be used to compare any family type with any other family type and so to produce a complete set of equivalence scale values. This method will presumably also capture any economies of scale so long as they are reflected in the food share, as they must be if the Engel assertion is correct.
It is also possible to extend the Engel method beyond the share of food to the share of other necessities; this iso-prop approach was introduced by Watts (1967; see also Seneca and Taussig, 1971) and underlies the Canadian low-income cut-offs (LICOs) (see Wolfson and Evans, 1989). When goods other than food are included, the assumption is that the share of those goods indicates family welfare. Hence, the procedure will work in the same way as does Engel's, provided that the share falls with income (because the goods are necessities) and rises with family size.
The Engel method and its iso-prop variants are only as good as the basic assumption that the food (or other necessity) share correctly indicates family welfare, which can be argued. Even if Engel's Law is correct, and even if larger families spend a larger share of their budget on food, there is no automatic implication that the food share is a valid indicator of the standard of living. Engel's Law says that richer families have lower food shares, so that, among families of the same composition, it makes sense to argue that families with higher food shares are poorer than families with lower food shares, which is no more than a restatement of the law. Larger families spend a larger share on food, as do poorer families, but it does not follow that larger families spend more on food because they are poorer or that one can measure how much poorer they are by calculating the income drop that would have produced the same effect.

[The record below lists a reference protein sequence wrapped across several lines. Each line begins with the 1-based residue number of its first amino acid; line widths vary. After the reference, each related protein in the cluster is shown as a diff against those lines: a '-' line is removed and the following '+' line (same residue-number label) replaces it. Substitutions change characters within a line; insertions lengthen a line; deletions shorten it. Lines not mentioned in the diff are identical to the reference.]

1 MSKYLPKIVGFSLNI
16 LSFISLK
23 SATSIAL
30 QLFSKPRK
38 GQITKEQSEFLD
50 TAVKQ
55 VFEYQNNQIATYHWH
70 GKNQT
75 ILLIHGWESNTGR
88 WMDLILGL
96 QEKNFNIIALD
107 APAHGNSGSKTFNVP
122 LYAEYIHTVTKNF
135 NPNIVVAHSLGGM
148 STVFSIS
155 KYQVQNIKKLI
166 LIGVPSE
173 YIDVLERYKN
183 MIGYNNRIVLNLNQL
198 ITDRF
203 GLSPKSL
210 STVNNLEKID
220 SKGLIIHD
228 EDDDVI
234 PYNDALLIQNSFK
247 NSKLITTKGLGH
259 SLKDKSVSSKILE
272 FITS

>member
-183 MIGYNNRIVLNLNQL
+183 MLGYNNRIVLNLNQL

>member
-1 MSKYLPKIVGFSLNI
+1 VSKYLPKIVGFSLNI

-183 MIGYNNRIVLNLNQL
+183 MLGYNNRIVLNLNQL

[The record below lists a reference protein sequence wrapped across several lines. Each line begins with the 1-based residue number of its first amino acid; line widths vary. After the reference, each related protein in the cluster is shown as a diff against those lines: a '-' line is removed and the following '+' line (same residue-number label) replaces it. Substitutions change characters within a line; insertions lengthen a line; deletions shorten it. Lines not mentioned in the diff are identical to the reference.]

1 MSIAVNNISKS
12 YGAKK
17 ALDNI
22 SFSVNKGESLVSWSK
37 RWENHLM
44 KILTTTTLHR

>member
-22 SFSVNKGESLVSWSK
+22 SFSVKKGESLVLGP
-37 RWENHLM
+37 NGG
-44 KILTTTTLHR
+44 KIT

Nicholson (1976) has convincingly argued that the food share is a poor indicator of the standard of living. Consider again a married couple who have their first child, and suppose for the purposes of the argument that one has managed to calculate the correct compensation and that the appropriate amount has been paid to the family. What will happen? The parents have been fully compensated and so are expected to spend, out of their share of family resources, the same fraction on food as they did before the birth of the child. But a child consumes mostly food and clothing, so this fully compensated family actually spends a larger share of its total budget on food. According to Engel, the family is worse off than it was before because its food share is higher, and it must be paid more to compensate it for the cost of the child. By this argument, the compensation calculated according to the Engel method assigns too large a cost to children. Nicholson's argument is a persuasive one, and we do not believe that the food (or necessities) share should be used to calculate equivalence scale values.
Instead of using food share, Rothbarth (1943) used expenditures on adult goods as an indicator of the standard of